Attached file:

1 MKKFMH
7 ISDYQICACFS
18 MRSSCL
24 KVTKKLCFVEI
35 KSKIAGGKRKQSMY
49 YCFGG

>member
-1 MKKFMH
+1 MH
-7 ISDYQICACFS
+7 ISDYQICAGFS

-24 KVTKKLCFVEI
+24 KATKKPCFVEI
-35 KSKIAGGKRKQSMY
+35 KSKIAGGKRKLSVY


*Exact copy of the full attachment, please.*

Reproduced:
1 MKKFMH
7 ISDYQICACFS
18 MRSSCL
24 KVTKKLCFVEI
35 KSKIAGGKRKQSMY
49 YCFGG

>member
-1 MKKFMH
+1 MH
-7 ISDYQICACFS
+7 ISDYQICAGFS

-24 KVTKKLCFVEI
+24 KATKKPCFVEI
-35 KSKIAGGKRKQSMY
+35 KSKIAGGKRKLSVY